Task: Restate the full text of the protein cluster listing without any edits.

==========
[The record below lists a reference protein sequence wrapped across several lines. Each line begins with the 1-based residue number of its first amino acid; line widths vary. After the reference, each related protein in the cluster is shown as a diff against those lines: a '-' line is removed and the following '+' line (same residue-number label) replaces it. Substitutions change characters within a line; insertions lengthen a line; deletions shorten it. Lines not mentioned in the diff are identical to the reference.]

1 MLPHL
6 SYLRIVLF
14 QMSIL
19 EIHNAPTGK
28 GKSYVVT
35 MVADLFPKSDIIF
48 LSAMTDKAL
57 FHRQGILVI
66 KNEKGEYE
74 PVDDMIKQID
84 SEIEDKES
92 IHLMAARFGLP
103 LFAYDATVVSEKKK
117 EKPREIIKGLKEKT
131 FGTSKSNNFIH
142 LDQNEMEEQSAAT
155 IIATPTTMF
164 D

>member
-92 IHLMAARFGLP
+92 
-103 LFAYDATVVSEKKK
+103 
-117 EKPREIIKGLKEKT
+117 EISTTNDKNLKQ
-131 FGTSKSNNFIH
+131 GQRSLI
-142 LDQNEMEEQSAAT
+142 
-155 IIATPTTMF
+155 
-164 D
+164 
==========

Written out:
[The record below lists a reference protein sequence wrapped across several lines. Each line begins with the 1-based residue number of its first amino acid; line widths vary. After the reference, each related protein in the cluster is shown as a diff against those lines: a '-' line is removed and the following '+' line (same residue-number label) replaces it. Substitutions change characters within a line; insertions lengthen a line; deletions shorten it. Lines not mentioned in the diff are identical to the reference.]

1 MLPHL
6 SYLRIVLF
14 QMSIL
19 EIHNAPTGK
28 GKSYVVT
35 MVADLFPKSDIIF
48 LSAMTDKAL
57 FHRQGILVI
66 KNEKGEYE
74 PVDDMIKQID
84 SEIEDKES
92 IHLMAARFGLP
103 LFAYDATVVSEKKK
117 EKPREIIKGLKEKT
131 FGTSKSNNFIH
142 LDQNEMEEQSAAT
155 IIATPTTMF
164 D

>member
-92 IHLMAARFGLP
+92 
-103 LFAYDATVVSEKKK
+103 
-117 EKPREIIKGLKEKT
+117 EISTTNDKNLKQ
-131 FGTSKSNNFIH
+131 GQRSLI
-142 LDQNEMEEQSAAT
+142 
-155 IIATPTTMF
+155 
-164 D
+164 